Cross-Egypt Scooter Challenge

February 27, 2013
By Dewane Van Leuven

Riding 125cc from Cairo to Karnak

Adventure travel. That’s supposed to be done with big, manly machines, BMWs or KTMs, masses of Teutonic metal snarling with power, loaded to the gunnels with fuel, food, spare parts and Claymore mines. Machines ridden by unshaved he-men who can re-wire their alternators while bribing border guards and weaving a hammock out of reeds. Or you can ride a borrowed SYM scooter through the remotest stretches of the Egyptian desert.

That offer popped out of nowhere on Fifteen hundred miles on 8-horsepower scooters along the Mediterranean coast and through the deserts in eight days. But it left me wondering. Why Egypt? And why now?

The Cross-Egypt Challenge, first run in 2009, is a government/private-sector effort to promote tourism and alternative transportation in Egypt. Each year, a select group of Egyptian and international scooterists makes a long—very long—ride through the cradle of Western civilization. Was it really open to anybody?

I sent my application in and got the approval a few weeks later. I remember the exact day I got the approval—July 23—because it was also the day I got laid off from my job after 12 years at a local high-tech company. I considered canceling, but my cube is about six meters away from an Egyptian co-worker. Nermeen (for that is her name) heard the details of the trip and where I was going, and told me, “Dewane, you have to go.”

So I did. And oh boy, am I promoting tourism.

Time to plan:

– A short Google search to see if I need a visa beforehand to travel to Egypt. No visa required; you get it at the port of entry in Cairo for $15.

– Glance at an online map to see where we are traveling. Looks like we’re starting in Cairo, going north and east along the Mediterranean coast, then south near the Libyan border, to ancient desert oases. We finish the trip in Luxor, home to untold treasures of ancient Egypt.

– Go to Daiso (the Japanese dollar shop) and buy three five-packs of disposable underwear for $4.50.

Planning: Done.

Preparation: What to expect in Egypt: Is rioting a constant? Are there kidnappings? Is robbery a problem? What are people like there? Do they hate Americans?

The answers: No, sometimes in the Sinai/Gaza area but not anywhere else, pretty crime is 50 times less prevalent than it is where I live in Oakland (not an exaggeration), like Americans except poorer and with a better sense of humor, and not if you bring money with you: Egypt loves tourists. It’s like living in the beautiful Laurel district: Have an open mind, don’t stereotype people by the way they look, and keep your eyes open.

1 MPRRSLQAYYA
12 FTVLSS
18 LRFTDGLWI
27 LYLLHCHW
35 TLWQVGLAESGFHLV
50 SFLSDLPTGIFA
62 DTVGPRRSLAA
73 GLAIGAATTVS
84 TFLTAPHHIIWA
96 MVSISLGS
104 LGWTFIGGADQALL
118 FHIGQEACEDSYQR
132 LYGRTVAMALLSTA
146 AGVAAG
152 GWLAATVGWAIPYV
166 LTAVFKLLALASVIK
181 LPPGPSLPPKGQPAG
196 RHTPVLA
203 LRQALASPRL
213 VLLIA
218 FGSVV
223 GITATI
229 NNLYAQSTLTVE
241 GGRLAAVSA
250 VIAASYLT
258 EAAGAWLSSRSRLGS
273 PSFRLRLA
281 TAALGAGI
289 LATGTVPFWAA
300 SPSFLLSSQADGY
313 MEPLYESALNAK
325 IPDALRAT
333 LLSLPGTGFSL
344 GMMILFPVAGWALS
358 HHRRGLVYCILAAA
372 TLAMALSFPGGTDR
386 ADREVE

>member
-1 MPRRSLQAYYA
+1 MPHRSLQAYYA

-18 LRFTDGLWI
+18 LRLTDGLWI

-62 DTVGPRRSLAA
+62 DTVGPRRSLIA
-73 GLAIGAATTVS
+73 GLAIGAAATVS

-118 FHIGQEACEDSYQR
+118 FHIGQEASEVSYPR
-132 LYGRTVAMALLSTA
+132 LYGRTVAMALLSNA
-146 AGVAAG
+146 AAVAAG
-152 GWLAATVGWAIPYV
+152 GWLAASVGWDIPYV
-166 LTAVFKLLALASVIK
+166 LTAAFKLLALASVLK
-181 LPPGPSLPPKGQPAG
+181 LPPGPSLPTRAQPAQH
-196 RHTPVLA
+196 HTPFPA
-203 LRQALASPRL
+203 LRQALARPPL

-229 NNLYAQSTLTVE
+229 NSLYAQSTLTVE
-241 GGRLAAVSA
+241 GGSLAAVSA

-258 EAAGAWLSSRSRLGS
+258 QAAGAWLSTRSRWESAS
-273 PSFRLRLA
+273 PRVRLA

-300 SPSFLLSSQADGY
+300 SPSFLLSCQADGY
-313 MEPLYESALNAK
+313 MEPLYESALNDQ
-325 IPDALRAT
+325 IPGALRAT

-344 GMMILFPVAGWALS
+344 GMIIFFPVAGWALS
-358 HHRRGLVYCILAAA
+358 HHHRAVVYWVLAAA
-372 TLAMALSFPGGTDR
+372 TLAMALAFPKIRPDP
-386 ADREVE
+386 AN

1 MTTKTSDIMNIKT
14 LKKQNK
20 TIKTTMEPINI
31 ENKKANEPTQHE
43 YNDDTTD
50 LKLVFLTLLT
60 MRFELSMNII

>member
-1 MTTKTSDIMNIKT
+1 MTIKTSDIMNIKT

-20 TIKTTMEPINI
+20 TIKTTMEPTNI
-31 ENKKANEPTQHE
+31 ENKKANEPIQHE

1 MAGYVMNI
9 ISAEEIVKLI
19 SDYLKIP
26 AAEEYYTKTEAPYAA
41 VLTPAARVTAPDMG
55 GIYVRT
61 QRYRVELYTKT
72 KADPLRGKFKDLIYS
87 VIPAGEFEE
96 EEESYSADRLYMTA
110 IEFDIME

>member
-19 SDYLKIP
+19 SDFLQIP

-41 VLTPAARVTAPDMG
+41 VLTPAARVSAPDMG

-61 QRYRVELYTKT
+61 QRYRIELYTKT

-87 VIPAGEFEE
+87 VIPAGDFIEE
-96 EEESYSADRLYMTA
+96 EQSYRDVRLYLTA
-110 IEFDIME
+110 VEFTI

I meet up with my Vespa Club of Los Gatos mate, Mike, who is also going. We take a 16-hour flight with a transfer in Munich. For the first time in my life, I have somebody waiting at the airport with a sign with my name on it (well okay, actually it said “Cross Egypt Challenge”). Tamer, our driver, takes us to his car (a BYD F3, a Chinese-built copy of a Toyota Corolla) and drives us to our hotel in Zamalek, an island near Tahrir Square, birthplace of the Egyptian revolution and, many would say, the Arab Spring.

Cairo traffic has to be experienced to be believed. On bridges with three lanes, I saw four and even five lanes of traffic. The horn noise went from unbearable to hilarious. The traffic patterns look random at first glance, but Egyptian traffic has a logical flow that requires almost subconscious thought to maneuver. I become well acquainted with the quintessential Italian hand gesture: Joining the index and middle finger of your hand with your thumb and placing your hand, fingers out, face high. This has a typically Egyptian meaning: Patience.

There is a restaurant/bar (but with no alcohol) on top of the hotel. Mike and I get coffee and a shisha (flavored tobacco in a water pipe). The view of the Nile is stunning. Boats with strings of colored lights cruise the Nile and blast house music from their decks. Cairo throbs with life.

The next day, Mike and I go to the Cairo Tower and get lunch. I notice the heavy smog in the air. The brown haze is oppressive and omnipresent. The look and smell seems familiar. A few days later, I figure it out; the air in Cairo, 2012 is exactly the same as my home town, Redlands, California, in 1972. Anybody who thinks that CARB and the EPA haven’t made a difference to the air quality in Cali needs to spend three months in Cairo. It’s like a time machine back to Southern California’s bad air.

We meet the other riders. There are 26 of them, about 40 percent of whom are Egyptians. The other riders are adventure motorcyclists, scooterists, and a couple of expatriates (one Greek and one German) working for the oil companies here. About five of the riders seem to have no experience at all, and at least half have no experience with group riding.

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